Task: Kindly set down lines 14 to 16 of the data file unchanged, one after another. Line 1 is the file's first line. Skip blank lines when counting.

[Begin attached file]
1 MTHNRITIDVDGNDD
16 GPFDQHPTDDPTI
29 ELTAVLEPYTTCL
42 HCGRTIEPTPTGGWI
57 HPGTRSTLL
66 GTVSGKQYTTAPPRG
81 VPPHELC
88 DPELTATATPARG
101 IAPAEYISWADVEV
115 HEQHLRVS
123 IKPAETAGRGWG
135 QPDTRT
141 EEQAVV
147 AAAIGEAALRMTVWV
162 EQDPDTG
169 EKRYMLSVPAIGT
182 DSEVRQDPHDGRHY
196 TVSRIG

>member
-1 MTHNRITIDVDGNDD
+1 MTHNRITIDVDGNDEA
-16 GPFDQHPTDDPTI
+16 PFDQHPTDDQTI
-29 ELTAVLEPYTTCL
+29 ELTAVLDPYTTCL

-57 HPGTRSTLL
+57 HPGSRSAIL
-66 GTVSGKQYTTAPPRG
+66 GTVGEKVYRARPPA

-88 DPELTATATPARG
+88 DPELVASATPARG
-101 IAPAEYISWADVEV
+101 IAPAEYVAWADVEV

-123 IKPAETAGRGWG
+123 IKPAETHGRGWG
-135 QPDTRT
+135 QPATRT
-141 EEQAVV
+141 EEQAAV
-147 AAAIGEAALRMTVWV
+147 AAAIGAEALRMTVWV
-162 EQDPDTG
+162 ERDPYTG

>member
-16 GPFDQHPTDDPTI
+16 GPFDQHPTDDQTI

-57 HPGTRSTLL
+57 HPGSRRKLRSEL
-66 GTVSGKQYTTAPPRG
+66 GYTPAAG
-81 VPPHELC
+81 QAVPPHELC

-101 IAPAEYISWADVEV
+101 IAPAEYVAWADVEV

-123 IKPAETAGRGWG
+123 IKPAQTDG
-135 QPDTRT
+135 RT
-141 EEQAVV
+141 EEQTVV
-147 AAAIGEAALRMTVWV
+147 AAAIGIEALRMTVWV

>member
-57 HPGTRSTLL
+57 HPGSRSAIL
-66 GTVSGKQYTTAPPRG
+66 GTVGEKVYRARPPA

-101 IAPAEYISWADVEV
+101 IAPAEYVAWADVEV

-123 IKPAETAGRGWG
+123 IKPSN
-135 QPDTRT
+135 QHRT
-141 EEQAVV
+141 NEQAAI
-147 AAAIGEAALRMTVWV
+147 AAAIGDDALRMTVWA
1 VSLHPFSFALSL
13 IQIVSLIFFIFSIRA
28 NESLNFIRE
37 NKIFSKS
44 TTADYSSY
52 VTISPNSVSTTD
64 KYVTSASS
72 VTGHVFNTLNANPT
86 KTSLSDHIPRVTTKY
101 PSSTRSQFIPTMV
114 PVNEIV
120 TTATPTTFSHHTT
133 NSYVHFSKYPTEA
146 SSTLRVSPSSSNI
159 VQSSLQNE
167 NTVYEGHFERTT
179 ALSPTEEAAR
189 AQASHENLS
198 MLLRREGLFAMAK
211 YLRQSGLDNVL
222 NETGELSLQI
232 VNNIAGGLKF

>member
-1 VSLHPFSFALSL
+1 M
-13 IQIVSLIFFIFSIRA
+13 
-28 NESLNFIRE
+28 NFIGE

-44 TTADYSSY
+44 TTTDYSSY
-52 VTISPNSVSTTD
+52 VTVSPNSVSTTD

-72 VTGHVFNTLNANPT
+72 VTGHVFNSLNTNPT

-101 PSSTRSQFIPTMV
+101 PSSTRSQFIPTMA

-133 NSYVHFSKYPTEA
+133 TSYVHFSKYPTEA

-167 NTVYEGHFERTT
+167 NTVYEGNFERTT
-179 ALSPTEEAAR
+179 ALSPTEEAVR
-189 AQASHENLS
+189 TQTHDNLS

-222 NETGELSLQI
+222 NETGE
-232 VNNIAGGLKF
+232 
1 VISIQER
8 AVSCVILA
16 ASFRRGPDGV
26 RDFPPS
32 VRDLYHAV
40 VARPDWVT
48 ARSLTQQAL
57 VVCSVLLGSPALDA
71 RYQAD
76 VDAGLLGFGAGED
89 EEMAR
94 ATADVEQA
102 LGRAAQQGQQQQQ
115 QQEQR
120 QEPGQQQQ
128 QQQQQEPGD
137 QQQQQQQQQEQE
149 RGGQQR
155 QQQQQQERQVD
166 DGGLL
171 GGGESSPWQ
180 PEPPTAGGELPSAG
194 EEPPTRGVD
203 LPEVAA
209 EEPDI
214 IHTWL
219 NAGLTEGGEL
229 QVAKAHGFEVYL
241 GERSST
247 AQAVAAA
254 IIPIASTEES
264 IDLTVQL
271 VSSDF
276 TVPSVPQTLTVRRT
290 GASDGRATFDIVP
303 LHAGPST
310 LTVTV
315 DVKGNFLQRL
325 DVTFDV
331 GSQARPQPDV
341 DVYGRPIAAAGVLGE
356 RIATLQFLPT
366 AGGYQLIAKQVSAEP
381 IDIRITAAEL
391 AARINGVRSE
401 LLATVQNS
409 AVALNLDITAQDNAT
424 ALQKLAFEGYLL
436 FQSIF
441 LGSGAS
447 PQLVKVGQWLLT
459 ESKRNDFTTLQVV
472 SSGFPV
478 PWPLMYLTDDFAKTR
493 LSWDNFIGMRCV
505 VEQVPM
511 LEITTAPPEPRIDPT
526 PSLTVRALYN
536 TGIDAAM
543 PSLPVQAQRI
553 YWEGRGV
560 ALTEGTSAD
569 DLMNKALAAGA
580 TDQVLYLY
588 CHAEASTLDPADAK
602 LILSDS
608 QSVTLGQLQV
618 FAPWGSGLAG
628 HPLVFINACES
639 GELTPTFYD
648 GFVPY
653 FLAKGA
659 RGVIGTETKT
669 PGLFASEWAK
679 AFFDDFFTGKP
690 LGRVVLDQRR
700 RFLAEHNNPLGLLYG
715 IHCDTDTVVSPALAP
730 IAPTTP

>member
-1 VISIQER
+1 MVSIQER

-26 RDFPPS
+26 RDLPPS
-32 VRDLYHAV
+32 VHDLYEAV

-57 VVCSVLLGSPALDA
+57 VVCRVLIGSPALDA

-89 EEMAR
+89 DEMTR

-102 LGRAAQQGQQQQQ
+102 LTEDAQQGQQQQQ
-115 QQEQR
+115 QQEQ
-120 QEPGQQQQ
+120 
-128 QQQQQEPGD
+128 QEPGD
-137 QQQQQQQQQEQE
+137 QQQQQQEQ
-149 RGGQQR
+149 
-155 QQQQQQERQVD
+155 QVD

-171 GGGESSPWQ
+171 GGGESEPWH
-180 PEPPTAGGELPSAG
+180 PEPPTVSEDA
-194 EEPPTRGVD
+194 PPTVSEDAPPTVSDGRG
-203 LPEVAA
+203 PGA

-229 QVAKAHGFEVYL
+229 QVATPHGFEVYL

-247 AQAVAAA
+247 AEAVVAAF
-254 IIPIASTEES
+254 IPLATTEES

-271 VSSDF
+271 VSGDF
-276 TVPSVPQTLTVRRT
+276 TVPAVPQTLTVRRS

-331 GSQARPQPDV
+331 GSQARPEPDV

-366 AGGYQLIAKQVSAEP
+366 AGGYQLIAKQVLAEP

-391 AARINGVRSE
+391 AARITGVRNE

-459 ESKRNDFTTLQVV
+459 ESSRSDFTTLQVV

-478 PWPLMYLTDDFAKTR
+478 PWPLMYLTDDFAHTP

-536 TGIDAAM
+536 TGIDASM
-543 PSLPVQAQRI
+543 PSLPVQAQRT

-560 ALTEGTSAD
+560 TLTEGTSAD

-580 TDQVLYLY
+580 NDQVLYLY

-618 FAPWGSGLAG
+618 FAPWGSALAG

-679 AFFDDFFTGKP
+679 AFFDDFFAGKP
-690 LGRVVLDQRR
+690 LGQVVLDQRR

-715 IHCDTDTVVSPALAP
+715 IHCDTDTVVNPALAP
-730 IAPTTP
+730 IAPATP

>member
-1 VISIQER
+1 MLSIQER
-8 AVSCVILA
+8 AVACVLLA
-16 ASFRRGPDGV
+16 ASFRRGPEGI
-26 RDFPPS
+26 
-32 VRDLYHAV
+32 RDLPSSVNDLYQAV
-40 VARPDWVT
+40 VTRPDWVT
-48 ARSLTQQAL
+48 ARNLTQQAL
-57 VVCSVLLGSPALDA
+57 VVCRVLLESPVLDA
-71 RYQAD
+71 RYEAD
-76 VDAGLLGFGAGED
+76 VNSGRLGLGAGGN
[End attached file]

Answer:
147 AAAIGEAALRMTVWV
162 EQDPDTG
169 EKRYMLSVPAIGT